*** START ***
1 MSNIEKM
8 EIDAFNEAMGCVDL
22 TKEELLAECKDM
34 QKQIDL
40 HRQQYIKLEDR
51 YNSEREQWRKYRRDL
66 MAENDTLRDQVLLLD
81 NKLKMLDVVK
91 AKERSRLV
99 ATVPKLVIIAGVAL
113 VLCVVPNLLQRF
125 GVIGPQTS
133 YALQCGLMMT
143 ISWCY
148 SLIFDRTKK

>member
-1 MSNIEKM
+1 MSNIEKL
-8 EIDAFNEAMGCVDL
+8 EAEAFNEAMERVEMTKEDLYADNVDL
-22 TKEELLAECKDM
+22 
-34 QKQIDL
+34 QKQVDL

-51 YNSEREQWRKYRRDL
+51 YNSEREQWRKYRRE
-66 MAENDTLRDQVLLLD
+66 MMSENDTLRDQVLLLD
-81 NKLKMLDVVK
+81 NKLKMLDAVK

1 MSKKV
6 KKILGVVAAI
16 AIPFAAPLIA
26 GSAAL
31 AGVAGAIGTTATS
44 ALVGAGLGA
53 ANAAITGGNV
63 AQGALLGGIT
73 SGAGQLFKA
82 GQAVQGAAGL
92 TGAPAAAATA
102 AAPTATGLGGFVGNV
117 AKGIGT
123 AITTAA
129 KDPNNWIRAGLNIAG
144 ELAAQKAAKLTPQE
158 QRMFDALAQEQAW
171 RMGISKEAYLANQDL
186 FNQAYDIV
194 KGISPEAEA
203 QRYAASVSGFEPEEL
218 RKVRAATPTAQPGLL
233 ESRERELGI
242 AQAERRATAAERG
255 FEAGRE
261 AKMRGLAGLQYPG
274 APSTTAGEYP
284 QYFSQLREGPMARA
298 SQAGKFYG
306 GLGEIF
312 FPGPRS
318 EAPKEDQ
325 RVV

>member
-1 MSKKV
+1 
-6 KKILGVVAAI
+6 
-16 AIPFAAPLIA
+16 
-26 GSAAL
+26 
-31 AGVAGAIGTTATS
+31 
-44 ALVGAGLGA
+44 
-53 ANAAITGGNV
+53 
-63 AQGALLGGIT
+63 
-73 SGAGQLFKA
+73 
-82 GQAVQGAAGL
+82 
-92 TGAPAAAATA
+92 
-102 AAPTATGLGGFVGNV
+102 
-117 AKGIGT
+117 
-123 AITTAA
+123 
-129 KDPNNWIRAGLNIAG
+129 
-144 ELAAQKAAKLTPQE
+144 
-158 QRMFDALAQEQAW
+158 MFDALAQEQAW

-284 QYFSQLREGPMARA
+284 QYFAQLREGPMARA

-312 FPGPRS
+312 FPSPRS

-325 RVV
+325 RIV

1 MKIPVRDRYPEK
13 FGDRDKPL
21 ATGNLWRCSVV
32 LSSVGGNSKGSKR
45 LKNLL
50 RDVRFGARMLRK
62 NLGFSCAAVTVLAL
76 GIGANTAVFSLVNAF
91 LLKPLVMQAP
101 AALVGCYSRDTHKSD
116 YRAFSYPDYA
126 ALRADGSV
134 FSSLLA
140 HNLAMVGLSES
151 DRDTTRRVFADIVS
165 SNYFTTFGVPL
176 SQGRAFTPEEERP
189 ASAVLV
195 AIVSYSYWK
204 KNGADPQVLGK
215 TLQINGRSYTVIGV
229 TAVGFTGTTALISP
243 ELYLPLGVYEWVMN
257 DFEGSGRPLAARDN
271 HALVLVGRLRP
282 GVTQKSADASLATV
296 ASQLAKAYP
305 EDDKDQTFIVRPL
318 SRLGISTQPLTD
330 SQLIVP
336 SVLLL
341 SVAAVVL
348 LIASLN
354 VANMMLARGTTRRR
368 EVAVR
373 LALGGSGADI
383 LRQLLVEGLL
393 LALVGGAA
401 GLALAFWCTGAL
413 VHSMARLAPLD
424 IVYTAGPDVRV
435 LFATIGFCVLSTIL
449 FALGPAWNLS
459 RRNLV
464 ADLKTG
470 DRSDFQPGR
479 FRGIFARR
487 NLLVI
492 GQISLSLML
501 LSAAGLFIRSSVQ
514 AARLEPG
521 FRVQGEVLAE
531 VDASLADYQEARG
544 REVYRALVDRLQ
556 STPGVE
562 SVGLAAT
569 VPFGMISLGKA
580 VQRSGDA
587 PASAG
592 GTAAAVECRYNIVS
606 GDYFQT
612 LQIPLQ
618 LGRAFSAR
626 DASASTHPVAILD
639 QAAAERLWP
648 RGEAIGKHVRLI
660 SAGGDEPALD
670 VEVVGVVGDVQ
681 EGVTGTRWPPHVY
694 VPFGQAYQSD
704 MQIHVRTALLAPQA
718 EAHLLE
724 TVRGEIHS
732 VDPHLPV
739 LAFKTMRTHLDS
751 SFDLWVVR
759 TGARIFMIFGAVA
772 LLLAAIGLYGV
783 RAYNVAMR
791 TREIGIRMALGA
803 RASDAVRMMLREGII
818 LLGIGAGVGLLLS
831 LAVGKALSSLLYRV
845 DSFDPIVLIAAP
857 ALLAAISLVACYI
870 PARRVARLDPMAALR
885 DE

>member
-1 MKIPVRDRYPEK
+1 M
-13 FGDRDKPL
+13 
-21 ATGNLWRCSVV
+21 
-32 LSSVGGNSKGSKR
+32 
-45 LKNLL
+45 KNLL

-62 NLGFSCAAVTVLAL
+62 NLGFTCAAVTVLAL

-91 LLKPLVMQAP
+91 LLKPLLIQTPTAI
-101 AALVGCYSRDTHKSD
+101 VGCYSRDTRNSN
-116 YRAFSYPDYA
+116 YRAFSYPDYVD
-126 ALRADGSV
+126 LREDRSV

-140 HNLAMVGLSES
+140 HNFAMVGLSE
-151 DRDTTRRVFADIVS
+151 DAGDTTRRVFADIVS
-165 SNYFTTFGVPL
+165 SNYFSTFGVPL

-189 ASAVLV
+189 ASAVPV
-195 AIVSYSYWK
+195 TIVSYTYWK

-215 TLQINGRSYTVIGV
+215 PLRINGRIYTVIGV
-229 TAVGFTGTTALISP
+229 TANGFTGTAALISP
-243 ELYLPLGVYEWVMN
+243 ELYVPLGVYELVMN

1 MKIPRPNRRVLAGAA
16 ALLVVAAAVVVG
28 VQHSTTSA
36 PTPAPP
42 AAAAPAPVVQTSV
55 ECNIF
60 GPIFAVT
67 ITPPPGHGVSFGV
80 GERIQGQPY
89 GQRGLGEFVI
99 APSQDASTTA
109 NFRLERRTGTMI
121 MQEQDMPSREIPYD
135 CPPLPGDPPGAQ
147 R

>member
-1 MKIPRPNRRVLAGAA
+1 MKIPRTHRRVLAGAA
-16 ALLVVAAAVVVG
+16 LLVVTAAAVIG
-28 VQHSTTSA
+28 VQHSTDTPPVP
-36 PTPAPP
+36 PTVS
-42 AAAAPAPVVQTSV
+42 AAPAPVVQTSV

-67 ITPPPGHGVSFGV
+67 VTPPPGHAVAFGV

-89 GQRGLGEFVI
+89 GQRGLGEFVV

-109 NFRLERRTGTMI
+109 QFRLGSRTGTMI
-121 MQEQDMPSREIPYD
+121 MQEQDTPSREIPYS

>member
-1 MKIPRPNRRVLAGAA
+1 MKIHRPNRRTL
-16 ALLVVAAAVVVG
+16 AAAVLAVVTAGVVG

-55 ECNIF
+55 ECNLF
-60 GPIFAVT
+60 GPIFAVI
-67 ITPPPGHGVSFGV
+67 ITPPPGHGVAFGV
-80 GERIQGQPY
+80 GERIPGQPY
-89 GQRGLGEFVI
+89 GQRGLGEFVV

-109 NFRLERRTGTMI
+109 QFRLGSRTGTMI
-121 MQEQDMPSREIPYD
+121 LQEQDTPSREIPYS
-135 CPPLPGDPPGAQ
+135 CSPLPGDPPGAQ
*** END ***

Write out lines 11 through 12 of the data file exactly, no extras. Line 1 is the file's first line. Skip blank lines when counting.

113 VLCVVPNLLQRF
125 GVIGPQTS